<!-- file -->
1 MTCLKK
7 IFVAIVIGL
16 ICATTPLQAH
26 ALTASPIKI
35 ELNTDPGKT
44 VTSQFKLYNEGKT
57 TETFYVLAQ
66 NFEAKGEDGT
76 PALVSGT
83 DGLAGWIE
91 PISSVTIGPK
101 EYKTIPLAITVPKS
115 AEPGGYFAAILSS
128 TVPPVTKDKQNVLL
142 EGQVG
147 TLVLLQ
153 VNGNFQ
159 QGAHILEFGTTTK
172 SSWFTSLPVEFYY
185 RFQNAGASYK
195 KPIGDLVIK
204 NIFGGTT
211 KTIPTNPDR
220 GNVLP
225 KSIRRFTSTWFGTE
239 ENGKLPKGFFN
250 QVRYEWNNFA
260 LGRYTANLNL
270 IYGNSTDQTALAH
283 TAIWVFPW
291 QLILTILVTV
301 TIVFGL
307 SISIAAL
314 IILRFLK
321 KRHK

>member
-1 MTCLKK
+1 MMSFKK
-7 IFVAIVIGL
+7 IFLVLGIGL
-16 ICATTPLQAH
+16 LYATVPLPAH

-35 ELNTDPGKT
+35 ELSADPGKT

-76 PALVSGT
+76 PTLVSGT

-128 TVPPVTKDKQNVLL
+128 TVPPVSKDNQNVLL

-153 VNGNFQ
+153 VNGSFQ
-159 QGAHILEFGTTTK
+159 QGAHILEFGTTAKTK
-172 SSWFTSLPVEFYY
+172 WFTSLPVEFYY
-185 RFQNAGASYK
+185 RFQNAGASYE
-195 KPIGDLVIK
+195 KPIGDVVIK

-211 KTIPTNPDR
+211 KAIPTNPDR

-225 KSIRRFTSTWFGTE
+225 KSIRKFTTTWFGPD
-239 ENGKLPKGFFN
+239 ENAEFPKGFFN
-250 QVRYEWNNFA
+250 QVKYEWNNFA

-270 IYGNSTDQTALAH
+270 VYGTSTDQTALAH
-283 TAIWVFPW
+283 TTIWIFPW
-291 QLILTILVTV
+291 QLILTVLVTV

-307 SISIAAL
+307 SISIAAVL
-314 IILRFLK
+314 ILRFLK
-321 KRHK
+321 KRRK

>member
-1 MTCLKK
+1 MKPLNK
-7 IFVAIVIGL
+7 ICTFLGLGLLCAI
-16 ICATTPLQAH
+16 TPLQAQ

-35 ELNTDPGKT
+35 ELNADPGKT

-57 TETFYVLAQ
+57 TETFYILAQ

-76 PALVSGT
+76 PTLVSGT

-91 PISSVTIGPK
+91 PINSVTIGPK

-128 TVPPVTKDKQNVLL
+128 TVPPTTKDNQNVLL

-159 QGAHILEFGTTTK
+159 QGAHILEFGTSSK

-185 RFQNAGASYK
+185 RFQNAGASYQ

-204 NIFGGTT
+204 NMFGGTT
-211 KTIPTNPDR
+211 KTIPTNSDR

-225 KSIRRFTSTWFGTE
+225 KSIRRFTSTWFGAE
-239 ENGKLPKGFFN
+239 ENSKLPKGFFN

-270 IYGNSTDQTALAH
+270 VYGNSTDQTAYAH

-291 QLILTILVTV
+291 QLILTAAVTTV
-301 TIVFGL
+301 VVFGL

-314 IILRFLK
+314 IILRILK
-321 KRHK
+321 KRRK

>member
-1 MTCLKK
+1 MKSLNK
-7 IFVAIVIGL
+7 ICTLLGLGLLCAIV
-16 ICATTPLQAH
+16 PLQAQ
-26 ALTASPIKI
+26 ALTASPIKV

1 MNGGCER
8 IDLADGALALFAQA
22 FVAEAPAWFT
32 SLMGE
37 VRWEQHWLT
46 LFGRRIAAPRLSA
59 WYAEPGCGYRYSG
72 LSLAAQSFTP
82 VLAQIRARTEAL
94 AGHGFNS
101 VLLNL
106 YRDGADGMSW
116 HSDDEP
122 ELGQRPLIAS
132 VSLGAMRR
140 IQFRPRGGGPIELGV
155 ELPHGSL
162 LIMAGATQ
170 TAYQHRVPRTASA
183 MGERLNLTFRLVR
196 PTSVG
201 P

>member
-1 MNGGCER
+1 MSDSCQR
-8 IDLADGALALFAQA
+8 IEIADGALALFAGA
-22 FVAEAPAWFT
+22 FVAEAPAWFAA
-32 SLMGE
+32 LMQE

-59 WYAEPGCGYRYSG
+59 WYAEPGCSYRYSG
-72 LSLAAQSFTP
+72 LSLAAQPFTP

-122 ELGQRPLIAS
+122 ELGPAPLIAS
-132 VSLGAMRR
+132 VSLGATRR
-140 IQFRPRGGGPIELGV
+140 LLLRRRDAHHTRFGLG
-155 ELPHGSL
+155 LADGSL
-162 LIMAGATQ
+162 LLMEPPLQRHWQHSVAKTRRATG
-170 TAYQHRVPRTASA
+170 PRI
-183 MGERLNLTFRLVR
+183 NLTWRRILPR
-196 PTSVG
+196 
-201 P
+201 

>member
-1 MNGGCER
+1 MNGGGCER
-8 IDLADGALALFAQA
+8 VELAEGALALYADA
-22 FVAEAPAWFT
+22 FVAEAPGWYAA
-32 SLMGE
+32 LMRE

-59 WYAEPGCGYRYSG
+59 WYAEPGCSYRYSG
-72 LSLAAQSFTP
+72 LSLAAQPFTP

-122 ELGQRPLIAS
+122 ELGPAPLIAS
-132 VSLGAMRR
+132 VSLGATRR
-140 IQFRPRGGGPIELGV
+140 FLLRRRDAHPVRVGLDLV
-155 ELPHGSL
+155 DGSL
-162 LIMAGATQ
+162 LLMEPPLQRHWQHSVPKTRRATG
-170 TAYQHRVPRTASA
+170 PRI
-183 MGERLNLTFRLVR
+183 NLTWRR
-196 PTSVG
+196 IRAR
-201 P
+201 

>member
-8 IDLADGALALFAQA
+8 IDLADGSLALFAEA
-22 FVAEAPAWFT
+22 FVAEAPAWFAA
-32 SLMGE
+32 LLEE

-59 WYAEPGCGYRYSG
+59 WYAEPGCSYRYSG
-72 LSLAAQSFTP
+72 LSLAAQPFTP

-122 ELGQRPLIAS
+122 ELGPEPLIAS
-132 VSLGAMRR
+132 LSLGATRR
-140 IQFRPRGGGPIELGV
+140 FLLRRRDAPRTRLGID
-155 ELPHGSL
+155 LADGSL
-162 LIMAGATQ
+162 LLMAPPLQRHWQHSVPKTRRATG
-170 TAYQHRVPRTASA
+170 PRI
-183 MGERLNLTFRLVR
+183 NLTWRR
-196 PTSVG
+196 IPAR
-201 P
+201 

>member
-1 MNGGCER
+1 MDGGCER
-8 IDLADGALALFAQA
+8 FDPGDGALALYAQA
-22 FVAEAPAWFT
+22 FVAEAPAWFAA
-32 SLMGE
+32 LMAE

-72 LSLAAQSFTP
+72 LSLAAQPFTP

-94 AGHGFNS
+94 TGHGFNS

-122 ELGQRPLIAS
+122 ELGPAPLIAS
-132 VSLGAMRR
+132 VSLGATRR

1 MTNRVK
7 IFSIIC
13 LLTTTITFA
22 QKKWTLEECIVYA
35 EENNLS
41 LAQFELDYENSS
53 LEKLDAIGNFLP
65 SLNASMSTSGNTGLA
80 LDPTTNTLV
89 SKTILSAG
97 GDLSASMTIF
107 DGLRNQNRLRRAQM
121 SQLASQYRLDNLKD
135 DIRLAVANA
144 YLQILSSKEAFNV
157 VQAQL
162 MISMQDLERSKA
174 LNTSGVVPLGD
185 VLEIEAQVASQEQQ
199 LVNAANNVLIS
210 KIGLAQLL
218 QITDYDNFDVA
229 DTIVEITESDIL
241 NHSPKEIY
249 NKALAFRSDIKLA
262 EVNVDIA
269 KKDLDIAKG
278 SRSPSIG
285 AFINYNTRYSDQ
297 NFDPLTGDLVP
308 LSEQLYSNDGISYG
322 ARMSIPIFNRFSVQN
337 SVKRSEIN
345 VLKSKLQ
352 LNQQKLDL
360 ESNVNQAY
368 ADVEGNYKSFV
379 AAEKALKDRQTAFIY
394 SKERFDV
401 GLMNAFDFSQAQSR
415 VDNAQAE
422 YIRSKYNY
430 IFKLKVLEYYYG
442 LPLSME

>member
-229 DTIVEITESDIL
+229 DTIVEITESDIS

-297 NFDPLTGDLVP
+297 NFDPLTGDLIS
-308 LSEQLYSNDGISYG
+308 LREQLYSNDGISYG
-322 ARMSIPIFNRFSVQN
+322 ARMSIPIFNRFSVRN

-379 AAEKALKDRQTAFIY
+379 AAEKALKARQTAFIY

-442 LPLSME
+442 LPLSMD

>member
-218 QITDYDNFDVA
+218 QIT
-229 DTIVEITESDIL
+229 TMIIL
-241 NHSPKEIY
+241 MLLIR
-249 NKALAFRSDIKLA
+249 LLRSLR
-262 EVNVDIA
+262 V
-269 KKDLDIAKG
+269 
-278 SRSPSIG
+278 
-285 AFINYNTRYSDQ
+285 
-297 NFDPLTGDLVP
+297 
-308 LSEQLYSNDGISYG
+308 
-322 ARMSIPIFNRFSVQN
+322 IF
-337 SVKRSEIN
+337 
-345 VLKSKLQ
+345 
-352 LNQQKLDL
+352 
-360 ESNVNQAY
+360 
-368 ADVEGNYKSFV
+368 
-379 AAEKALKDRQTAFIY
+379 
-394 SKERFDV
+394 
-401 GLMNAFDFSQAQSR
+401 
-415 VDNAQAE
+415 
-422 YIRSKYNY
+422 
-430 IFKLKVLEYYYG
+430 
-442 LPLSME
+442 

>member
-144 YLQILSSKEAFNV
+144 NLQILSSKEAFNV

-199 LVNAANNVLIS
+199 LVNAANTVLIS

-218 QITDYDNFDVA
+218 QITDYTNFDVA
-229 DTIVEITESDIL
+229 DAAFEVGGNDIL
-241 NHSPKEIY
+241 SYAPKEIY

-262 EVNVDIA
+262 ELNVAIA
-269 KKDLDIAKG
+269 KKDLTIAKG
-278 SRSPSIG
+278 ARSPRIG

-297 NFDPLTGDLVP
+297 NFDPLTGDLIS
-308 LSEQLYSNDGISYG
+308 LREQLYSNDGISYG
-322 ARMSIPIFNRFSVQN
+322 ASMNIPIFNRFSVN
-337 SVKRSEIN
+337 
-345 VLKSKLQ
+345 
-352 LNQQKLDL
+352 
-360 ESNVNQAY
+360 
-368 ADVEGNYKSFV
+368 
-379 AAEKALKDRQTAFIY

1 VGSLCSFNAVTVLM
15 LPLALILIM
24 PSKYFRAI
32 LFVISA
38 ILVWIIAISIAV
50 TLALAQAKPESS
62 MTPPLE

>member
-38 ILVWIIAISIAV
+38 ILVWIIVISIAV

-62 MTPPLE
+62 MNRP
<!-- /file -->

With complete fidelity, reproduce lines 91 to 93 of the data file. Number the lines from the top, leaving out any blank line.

+76 PTLVSGT

-91 PISSVTIGPK
+91 PINSVTIGPK